Oh, well, um, as far as art goes, the art area? Well, um, a lot of you know, with with the music industry, you know, there's a lot of genres of music that are coming together, you know, like the country coming in with the hip hop merging. And then also in the area, just having a different areas of having open for you know, artists in locally in Indianapolis, I know that john Bonner has really been pushing for the art district, they did by the old and I hope I pronounced this right Rivoli theatre with they're going to be trying to remodel. And so with the graffiti, the different paintings that they had done down on the different buildings, I'm glad to see that they're going to be moving those things and putting them actually as a display for the Black Lives Matter movement. And so I'm not you know, quite clear on you know, as far as Faith in Indiana, about what the whole art piece of that but I do know that there is a lot of you know, different things going on around town as far as trying to incorporate the art with the Black Lives Matter. I'm glad that they're not destroying those drawings downtown and instead moving them to a designated spot. And as far as those monuments that kind of make it like are the civil rights, or Civil War history make it glorified. You know, they shouldn't really destroy it, but just tell the full story about you know, what that whole monument means and those different, you know, historical monuments, the full story to get the full picture, not just the picture from one side of it, but the whole story about what really happened, you know, if that makes sense.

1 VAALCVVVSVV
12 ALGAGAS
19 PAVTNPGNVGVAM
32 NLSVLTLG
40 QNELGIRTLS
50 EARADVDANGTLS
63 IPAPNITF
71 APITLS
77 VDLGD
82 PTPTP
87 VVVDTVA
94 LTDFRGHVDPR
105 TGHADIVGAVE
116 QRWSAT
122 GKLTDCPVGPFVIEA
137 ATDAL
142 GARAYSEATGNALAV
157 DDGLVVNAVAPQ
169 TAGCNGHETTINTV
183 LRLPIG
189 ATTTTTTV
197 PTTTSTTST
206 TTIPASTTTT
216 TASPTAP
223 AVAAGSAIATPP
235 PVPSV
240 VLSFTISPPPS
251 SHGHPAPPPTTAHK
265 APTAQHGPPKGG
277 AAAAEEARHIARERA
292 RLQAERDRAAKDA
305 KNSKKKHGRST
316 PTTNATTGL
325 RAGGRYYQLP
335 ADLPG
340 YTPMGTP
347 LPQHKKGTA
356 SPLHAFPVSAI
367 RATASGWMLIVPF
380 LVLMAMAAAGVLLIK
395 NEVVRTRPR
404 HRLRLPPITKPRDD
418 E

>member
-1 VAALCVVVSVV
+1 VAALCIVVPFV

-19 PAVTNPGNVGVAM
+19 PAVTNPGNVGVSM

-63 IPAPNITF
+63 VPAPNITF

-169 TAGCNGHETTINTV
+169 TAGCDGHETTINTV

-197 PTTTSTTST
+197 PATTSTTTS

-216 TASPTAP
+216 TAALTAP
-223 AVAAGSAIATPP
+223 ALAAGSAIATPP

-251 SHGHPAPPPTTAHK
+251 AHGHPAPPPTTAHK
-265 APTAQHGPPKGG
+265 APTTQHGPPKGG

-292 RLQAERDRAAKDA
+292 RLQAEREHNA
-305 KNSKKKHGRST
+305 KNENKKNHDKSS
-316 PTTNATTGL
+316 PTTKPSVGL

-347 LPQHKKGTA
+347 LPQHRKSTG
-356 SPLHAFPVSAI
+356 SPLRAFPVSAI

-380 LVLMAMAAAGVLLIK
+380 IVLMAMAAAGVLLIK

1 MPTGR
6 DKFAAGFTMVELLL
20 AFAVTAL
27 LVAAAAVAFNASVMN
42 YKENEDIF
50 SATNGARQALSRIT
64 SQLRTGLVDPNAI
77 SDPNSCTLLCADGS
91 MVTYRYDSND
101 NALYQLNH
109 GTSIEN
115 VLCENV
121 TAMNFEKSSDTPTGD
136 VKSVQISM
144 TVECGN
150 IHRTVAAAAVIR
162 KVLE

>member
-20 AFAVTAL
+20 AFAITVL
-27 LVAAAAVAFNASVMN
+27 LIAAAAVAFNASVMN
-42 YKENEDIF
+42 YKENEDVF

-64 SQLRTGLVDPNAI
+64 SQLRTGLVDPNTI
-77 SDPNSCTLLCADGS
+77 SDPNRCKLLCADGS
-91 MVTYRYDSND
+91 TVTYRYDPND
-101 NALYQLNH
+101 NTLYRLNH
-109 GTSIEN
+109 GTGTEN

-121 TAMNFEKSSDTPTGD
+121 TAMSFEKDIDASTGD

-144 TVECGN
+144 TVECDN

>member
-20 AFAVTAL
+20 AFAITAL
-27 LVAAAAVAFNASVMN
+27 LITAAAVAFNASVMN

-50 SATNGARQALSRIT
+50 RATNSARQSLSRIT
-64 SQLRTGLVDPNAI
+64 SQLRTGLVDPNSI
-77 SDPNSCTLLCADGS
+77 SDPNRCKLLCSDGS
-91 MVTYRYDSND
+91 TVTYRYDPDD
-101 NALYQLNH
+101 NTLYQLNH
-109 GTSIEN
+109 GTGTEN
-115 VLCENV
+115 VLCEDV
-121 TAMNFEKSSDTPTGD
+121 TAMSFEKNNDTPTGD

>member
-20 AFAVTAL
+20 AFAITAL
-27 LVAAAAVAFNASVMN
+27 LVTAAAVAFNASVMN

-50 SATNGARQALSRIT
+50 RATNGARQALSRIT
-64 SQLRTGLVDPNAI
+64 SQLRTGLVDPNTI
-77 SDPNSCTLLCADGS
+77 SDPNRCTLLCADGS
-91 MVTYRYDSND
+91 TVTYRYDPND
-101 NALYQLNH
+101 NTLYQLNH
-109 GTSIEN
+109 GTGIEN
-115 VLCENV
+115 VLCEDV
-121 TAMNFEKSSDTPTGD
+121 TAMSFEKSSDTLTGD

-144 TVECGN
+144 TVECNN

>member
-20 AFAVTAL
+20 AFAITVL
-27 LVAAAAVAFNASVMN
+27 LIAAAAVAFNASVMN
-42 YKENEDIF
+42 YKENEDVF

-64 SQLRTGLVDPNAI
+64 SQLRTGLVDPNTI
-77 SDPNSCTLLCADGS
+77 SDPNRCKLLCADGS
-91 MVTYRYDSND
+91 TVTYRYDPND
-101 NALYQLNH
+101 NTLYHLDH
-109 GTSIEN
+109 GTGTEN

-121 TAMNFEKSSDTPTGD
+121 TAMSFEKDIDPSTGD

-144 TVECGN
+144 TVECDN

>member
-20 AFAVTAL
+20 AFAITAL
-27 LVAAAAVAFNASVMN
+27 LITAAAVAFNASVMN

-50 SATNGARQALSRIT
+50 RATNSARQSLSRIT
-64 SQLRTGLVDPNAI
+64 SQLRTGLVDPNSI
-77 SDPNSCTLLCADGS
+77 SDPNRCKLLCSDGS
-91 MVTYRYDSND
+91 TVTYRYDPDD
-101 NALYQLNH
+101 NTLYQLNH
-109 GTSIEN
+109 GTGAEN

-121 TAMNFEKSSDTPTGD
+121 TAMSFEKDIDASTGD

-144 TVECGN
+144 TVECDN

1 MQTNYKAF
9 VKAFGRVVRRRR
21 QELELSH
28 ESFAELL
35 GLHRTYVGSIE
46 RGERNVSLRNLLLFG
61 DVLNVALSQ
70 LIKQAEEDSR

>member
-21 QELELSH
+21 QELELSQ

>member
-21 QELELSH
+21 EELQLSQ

Shonda Nicole Gladden 35:16
So historical monuments? Where do you mean? Which historical monuments? Or if you can give the kind of example of what exactly you mean?

Bryan Gilbert 35:27
okay, um, I can't think off the top of my head, but there's just been a few monuments? Um, I really can't think of a, you know, pacifically one, but I just know that there was a lot of stories switched on 60 Minutes about, you know, should these monuments stay upright, or should they be destroyed. But, you know, some people say just destroy them. But they were saying, put them into a museum and then tell that full story about what went on with that. Not just making it glorify, but also tell about the struggle about, you know, the negative impact that happened, you know, as far as you know, African Americans in the country over the years. So that's what I would like to see. And so I am a big supporter of that.